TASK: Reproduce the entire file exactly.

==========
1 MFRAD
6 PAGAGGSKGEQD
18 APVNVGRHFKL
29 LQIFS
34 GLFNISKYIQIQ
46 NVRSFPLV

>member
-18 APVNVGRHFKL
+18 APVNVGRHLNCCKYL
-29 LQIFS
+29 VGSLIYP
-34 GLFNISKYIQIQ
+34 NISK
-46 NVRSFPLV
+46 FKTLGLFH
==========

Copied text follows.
1 MFRAD
6 PAGAGGSKGEQD
18 APVNVGRHFKL
29 LQIFS
34 GLFNISKYIQIQ
46 NVRSFPLV

>member
-18 APVNVGRHFKL
+18 APVNVGRHLNCCKYL
-29 LQIFS
+29 VGSLIYP
-34 GLFNISKYIQIQ
+34 NISK
-46 NVRSFPLV
+46 FKTLGLFH